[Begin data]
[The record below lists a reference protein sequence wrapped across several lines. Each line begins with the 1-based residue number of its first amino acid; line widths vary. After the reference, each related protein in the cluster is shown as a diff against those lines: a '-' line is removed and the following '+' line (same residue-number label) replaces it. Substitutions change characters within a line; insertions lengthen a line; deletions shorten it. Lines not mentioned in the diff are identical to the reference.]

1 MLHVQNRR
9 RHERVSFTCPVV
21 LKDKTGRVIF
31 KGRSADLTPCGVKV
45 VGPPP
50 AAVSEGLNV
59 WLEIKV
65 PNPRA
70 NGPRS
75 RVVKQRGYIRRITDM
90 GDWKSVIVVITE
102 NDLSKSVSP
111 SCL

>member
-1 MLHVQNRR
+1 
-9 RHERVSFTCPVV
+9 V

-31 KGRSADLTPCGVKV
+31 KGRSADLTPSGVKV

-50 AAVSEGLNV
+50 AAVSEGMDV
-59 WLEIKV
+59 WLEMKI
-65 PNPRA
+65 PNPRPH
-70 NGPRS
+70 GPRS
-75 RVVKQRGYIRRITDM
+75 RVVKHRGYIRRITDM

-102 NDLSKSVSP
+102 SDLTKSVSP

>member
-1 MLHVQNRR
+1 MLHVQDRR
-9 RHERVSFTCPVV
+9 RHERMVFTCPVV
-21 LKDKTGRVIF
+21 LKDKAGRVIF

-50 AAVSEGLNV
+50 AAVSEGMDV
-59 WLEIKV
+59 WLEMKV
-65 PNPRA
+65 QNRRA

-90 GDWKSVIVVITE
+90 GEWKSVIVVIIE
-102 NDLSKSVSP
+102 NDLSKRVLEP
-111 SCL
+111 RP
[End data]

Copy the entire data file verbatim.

[The record below lists a reference protein sequence wrapped across several lines. Each line begins with the 1-based residue number of its first amino acid; line widths vary. After the reference, each related protein in the cluster is shown as a diff against those lines: a '-' line is removed and the following '+' line (same residue-number label) replaces it. Substitutions change characters within a line; insertions lengthen a line; deletions shorten it. Lines not mentioned in the diff are identical to the reference.]

1 MLHVQNRR
9 RHERVSFTCPVV
21 LKDKTGRVIF
31 KGRSADLTPCGVKV
45 VGPPP
50 AAVSEGLNV
59 WLEIKV
65 PNPRA
70 NGPRS
75 RVVKQRGYIRRITDM
90 GDWKSVIVVITE
102 NDLSKSVSP
111 SCL

>member
-1 MLHVQNRR
+1 
-9 RHERVSFTCPVV
+9 V

-31 KGRSADLTPCGVKV
+31 KGRSADLTPSGVKV

-50 AAVSEGLNV
+50 AAVSEGMDV
-59 WLEIKV
+59 WLEMKI
-65 PNPRA
+65 PNPRPH
-70 NGPRS
+70 GPRS
-75 RVVKQRGYIRRITDM
+75 RVVKHRGYIRRITDM

-102 NDLSKSVSP
+102 SDLTKSVSP

>member
-1 MLHVQNRR
+1 MLHVQDRR
-9 RHERVSFTCPVV
+9 RHERMVFTCPVV
-21 LKDKTGRVIF
+21 LKDKAGRVIF

-50 AAVSEGLNV
+50 AAVSEGMDV
-59 WLEIKV
+59 WLEMKV
-65 PNPRA
+65 QNRRA

-90 GDWKSVIVVITE
+90 GEWKSVIVVIIE
-102 NDLSKSVSP
+102 NDLSKRVLEP
-111 SCL
+111 RP